Microsoft's next CEO: Is an insider Redmond's best bet?

Moderated by Larry Dignan | September 30, 2013 -- 07:00 GMT (00:00 PDT)

Summary: Steve Ballmer's successor will have to steer Microsoft through some rough seas ahead.

Robin Harris

Robin Harris

Yes

or

No

Ken Hess

Ken Hess

Best Argument: Yes

45%
55%

Audience Favored: No (55%)

Closing Statements

Next CEO has to know core B2B businesses

Robin Harris

Ken and I agree on much. No long-timers. Elop is bad news. And more.

But our disagreements point to the fundamental decision a new CEO faces: Can Microsoft be a successful B2C and B2B company? I say no.

Look at Microsoft's key products: an OS; business apps; backend infrastructure; cloud services; oh, and a game console. They aren't a consumer company.

Ballmer wants some Apple cool. But their consumer goods aren't much more successful than Intel's. The new CEO needs to focus on the real threat that
Microsoft's B2B business faces: Amazon web services and Google Docs.

Amazon dominates in cloud. Chromebooks are undercutting iPads, let alone PCs. Red Hat is a billion dollar company. PCs are in free fall.

Microsoft is a company in crisis, but too rich to know it. The next CEO has to know its core B2B businesses - and that means an insider.

Needs a multifold vision

Ken Hess

An insider looks good on paper but history proves that, when a company needs a breath of fresh air, an outsider can be the resuscitation required to move the company forward.

Microsoft isn't in trouble but it has some catching up to do. Microsoft is a great company that produces great products but there's been something lackluster about its performance and its vision. Leaders of the company need to know where the company is going in bite-size increments (quarter-by-quarter) and in the longer term (five years, ten years, and more).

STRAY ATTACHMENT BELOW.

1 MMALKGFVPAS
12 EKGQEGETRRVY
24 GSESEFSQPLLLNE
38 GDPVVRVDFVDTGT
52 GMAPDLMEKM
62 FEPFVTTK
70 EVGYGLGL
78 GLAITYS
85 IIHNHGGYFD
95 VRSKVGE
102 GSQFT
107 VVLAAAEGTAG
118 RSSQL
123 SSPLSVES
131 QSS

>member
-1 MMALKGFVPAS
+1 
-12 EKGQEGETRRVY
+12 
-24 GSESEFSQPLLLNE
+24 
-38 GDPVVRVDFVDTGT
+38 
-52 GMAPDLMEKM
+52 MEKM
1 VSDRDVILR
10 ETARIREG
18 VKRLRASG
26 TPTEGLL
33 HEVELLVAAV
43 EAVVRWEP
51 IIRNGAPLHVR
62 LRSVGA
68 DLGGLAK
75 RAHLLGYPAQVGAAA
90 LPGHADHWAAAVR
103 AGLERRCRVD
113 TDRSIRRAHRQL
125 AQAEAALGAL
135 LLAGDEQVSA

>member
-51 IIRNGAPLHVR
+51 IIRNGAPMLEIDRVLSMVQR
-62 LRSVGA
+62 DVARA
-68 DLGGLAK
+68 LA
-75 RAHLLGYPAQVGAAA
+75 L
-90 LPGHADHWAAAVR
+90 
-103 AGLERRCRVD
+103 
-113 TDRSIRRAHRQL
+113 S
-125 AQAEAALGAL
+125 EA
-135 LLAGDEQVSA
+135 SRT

The vision that Microsoft needs is multifold:

  • A clear cut cloud perspective - desktops, servers, applications, and games in the cloud by subscription.
  • An enhanced mobile operating system - forget hardware, supply your best software to the mobile market.
  • Licensing restructuring - Move to a subscription model, simplify, simplify, simplify and tone down the "we're out to get you" messages.
  • Interoperability - Be open and cooperative with third-party developers giving them what they need to enhance and extend your products.
  • Hardware dump - Don't do hardware. Let other companies focus on hardware. You focus on providing the best software and support to third-parties.

There's no shame in admitting that you went down the wrong path by messing with hardware. You're a software company. Do that and do it better than anyone else. Be Microsoft but hire an outsider for your next CEO.

 

Insider outsider

Larry Dignan

As much as I agree with Ken that an outsider would be the best prescription for Microsoft, the better argument was made by Robin. Perhaps Microsoft threads the needle with an "outsider," who used to be an exec in Redmond and knows the company well. Robin's B2B and enterprise argument sealed the deal for me. Robin gets the win. 

Talkback

23 comments
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  • Although I have voted "No", I don't really know the answer to this

    Large companies are tough to manage, and an insider's knowledge is valuable. But Microsoft has developed an unwelcome stubborn streak in the last year or two that has not served them well.

    Their determination to underserve desktop computing customers with a relatively poor mouse and keyboard experience; their stubbornness with respect to the XBox One's features and behaviour (only pulled back from once the damage was done.)

    They need fresh eyes that are more committed to the customer, and less stubborn about carrying out big visionary things that may not be all that visionary anyway (let's face it, if customers don't accept the way you want it to be, you can't call it a vision when the viewpoint does not catch on.)

    Can a less stubborn leader be found inside the company? I hope so.

    Microsoft has a lot of assets and a pretty strong leadership team. But they'd find an infusion of outside talent a big life-giving boost, I think. But boy, they would need to be a quick study.